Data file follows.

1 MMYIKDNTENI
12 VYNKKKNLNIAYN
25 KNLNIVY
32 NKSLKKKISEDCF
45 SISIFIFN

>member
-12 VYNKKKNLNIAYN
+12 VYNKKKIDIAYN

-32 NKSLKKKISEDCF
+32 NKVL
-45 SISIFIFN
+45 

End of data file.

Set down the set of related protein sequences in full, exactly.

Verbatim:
1 MMYIKDNTENI
12 VYNKKKNLNIAYN
25 KNLNIVY
32 NKSLKKKISEDCF
45 SISIFIFN

>member
-12 VYNKKKNLNIAYN
+12 VYNKKKIDIAYN

-32 NKSLKKKISEDCF
+32 NKVL
-45 SISIFIFN
+45 